A Note on Fear, An Admission on Compromise, and a Side Eye at the Obama Scale

On March 4th, 1933, Governor Franklin Delano Roosevelt was to officially be inaugurated as the 32nd President of the United States. For the most part, Presidential inaugurations fail to strike me as particularly remarkable (white guys giving speeches, it’s lit), but these were, without a shadow of a doubt, quite remarkable times. FDR was to give a speech to not only accept the Presidency but to address the pervasive anxieties facing the nation as the country was toiling in the middle of a global economic disaster. It was during this very speech that Roosevelt would utter the words that are now etched into American history, “…the only thing we have to fear is fear itself.”:

“This great Nation will endure as it has endured, will revive and will prosper. So, first of all, let me assert my firm belief that the only thing we have to fear is fear itself—nameless, unreasoning, unjustified terror which paralyzes needed efforts to convert retreat into advance.” -FDR

I’m of the Obama Generation, so my conception of presidential inaugurations is informed a bit differently: a blisteringly cold Washington D.C., citizens and non-citizens of all colors and creeds breathing in the mythology of the day, while exhaling what was surely our icy breath but, nostalgia tends to be feverishly warm so, so as not to dishonor our guest, we will call it hope. The nation had just elected its first black President in the wake of the inadequacy of a two term Bush Administration, an inadequacy that had placed us before our greatest economic threat since the Depression. Many saw this as a sign of the beginning of the end of an era, if not because of the symbolism, then at the very least because we needed it.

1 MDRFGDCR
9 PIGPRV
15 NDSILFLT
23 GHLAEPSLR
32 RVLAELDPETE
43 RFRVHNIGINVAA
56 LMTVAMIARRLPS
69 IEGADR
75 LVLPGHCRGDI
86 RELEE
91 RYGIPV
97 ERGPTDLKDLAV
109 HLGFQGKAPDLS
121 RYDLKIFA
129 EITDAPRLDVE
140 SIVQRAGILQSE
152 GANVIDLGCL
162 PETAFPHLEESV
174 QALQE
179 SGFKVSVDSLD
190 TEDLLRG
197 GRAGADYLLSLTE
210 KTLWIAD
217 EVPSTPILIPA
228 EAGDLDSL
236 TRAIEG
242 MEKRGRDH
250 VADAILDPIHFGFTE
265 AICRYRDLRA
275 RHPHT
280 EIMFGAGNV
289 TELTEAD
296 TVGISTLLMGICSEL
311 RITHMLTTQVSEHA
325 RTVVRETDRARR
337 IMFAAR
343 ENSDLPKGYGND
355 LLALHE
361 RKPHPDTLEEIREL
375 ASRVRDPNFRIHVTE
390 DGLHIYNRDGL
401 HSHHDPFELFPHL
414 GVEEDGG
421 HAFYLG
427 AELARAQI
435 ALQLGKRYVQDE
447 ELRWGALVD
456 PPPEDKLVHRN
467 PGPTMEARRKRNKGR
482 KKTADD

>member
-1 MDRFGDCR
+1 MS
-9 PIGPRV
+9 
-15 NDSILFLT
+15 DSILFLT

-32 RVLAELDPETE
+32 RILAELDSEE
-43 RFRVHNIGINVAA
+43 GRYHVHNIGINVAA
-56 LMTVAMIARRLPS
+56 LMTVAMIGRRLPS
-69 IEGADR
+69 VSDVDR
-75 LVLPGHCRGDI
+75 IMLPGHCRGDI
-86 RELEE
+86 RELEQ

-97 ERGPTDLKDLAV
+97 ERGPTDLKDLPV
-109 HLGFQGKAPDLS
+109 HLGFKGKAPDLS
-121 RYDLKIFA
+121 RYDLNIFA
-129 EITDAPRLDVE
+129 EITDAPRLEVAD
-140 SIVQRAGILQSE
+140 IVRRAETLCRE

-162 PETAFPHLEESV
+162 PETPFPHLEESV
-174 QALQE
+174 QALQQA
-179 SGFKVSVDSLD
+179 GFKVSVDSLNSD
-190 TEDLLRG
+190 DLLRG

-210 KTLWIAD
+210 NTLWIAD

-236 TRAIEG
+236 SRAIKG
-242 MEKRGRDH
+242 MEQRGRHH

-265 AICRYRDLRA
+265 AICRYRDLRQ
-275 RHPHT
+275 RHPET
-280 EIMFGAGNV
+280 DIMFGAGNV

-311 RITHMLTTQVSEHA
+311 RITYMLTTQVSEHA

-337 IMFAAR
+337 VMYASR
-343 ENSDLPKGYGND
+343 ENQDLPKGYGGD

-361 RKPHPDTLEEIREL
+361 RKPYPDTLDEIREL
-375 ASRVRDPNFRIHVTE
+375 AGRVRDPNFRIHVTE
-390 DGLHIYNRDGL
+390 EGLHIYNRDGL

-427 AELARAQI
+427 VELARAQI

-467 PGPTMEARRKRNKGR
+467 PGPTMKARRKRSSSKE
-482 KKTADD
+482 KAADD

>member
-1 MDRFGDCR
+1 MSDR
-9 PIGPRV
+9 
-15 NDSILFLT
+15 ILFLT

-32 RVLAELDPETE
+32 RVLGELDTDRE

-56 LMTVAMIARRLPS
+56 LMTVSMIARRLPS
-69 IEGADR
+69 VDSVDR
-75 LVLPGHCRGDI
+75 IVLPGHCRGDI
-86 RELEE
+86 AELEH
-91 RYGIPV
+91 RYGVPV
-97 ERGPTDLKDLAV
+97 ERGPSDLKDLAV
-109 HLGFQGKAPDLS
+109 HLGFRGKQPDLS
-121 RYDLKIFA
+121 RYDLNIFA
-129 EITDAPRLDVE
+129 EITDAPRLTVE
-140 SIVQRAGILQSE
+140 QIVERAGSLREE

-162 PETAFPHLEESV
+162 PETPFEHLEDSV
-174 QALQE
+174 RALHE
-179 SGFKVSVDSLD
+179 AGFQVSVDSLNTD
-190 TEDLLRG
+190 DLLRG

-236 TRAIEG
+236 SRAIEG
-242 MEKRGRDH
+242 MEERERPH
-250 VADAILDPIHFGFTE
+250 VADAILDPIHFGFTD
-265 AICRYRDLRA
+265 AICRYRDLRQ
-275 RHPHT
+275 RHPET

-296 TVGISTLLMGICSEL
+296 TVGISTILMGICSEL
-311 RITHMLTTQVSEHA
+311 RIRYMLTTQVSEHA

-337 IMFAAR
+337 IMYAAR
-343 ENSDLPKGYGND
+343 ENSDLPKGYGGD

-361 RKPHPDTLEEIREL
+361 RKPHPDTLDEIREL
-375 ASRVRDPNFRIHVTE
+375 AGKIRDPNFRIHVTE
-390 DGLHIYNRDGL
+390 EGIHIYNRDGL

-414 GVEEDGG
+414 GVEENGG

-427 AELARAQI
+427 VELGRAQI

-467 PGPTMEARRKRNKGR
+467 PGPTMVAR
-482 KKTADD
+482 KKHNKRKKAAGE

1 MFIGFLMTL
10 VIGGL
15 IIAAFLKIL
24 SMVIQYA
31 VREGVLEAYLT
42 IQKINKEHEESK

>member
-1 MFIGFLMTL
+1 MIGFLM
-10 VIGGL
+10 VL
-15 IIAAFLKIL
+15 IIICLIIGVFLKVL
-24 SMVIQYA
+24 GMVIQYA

The inauguration of the man known as FDR happened under a haze both familiar and unfamiliar. The United States was in the fog of the Great Depression and Almighty Democracy was failing, dictatorships were rising, a global arms race was picking up steam, and, most significantly, the racist hierarchy of the South was on the verge of being not only questioned but challenged. Whereas the nation had the placebo of hope to keep it warm in 2008, the 1933 crowd was not quite afforded the same privilege. America was dealt an inordinate amount of fear, and it was unsure as to how it would overcome this fear as well as the very real circumstances the country faced. So FDR, of course, attempted to reign in this fear in order to combat it. But lo and behold, as American history has illustrated to us time and time again, when (White) Americans are given fear, they resort to not only fighting fire with fire but with brimstone and then some as well. Ultimately, all they had left to breathe back into the world was a sulfurous terror made real, much to the dismay of none other than its black citizens.